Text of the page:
It's a sign of Marlon Brando's gifts as an actor that his talent never used up all the air in the room. Brando was in fact a remarkable ensemble player, a skill he never used to greater effect than in "On the Waterfront," now playing at the Nuart in West Los Angeles in a restored new print struck to mark the film's 50th anniversary.

Yes, it's been half a century since "Waterfront" won eight Academy Awards, including best actor for Brando, best supporting actress for Eva Marie Saint, best director for Elia Kazan, best screenplay for Budd Schulberg and best picture. One of its strongest elements, Leonard Bernstein's only original feature score, was nominated but did not win.

Set and filmed on the docks of Hoboken, N.J., it's a film whose McCarthy-era focus on the moral imperative of testifying before a government committee has always generated commentary.

But what is most striking today are its nonpolitical elements, the uniformly high quality of the acting and the genuinely touching nature of the romance between Brando's agonized longshoreman, Terry Malloy, and Saint's feisty neighborhood girl, Edie Doyle.

In addition to Brando and Saint, three other actors were nominated, all in the same supporting actor category, a first-time-ever tribute to Kazan's legendary skill with performance. Still galvanizing are Lee J. Cobb as the self-named Johnny Friendly, the corrupt head of the longshoremen's union, Karl Malden as the zealous waterfront priest, and Rod Steiger as Terry's crooked brother, Charlie the Gent, "a butcher in a camel's hair coat."

Brando's portrait of alternately cocky and agonized sensitivity seems closer to who the actor was than the strutting Stanley Kowalski of "A Streetcar Named Desire." Brando completely inhabits the role of a man trapped by his own life, the play of emotions on his face as memorable as the iconic red and black plaid wool jacket he wears.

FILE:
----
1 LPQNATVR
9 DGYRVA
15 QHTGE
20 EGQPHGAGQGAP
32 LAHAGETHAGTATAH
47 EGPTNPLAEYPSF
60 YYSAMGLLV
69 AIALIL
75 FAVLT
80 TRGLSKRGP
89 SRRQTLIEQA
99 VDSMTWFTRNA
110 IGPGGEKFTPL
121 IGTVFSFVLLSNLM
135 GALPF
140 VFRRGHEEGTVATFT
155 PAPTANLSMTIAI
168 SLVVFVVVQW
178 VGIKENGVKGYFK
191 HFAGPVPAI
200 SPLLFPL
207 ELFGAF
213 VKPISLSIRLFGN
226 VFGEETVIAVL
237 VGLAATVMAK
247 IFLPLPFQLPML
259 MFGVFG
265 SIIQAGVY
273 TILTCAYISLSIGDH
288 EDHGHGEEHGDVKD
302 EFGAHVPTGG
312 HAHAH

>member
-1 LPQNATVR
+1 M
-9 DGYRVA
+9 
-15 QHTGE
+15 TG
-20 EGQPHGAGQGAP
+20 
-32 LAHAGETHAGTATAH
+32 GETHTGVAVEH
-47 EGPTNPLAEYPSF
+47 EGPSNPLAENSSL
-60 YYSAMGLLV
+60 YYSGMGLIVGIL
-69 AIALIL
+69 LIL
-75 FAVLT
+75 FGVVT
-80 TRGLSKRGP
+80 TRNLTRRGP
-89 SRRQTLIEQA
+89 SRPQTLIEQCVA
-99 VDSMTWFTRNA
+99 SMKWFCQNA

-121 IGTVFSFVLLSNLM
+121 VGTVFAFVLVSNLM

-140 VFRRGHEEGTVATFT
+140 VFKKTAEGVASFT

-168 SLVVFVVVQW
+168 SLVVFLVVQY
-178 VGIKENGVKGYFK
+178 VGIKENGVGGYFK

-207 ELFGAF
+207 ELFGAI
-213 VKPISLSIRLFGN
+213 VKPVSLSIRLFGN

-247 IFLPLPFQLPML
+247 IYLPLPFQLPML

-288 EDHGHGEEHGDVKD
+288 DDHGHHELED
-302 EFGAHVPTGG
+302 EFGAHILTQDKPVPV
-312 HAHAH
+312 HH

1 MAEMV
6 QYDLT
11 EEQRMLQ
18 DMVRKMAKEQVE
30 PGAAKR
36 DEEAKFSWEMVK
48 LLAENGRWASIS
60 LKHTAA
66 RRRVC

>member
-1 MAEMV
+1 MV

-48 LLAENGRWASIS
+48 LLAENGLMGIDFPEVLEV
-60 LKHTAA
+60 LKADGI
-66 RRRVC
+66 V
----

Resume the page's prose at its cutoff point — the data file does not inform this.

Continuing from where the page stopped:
Saint, making her feature debut after having worked largely in television, matches Brando stride for stride in a fearless, firebrand performance. She stays with her costar even in their celebrated scene walking across a small park when, at ease in front of the camera as few actors have ever been, he improvises brilliantly with one of her unintentionally dropped gloves.

The other scene everyone remembers in "Waterfront," the taxi conversation between brothers when Terry tells Charlie, "I could have been a contender, I could have been somebody, instead of a bum, which is what I am," has lost nothing of its impact.

As Kazan himself adroitly summed it up in his autobiography, "It's the one played over and over on TV until I got sick of it but never so often that I didn't marvel at Brando and Steiger's performances."

As unspoiled in its key elements as the day it was made, "On the Waterfront" is indisputably one of the great American films, its power undiminished. Even more today than half a century ago, it demands to be seen.